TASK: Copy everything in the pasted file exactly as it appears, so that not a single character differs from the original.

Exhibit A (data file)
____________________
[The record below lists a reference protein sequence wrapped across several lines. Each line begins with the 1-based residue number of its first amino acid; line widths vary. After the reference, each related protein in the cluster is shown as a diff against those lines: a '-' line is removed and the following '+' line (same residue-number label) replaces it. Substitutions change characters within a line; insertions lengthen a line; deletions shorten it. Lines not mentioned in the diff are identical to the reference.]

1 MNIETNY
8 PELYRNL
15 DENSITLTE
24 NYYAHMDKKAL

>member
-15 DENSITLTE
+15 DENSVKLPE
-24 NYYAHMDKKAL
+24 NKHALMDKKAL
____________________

[The record below lists a reference protein sequence wrapped across several lines. Each line begins with the 1-based residue number of its first amino acid; line widths vary. After the reference, each related protein in the cluster is shown as a diff against those lines: a '-' line is removed and the following '+' line (same residue-number label) replaces it. Substitutions change characters within a line; insertions lengthen a line; deletions shorten it. Lines not mentioned in the diff are identical to the reference.]

1 MNIETNY
8 PELYRNL
15 DENSITLTE
24 NYYAHMDKKAL

>member
-15 DENSITLTE
+15 DENSVKLPE
-24 NYYAHMDKKAL
+24 NKHALMDKKAL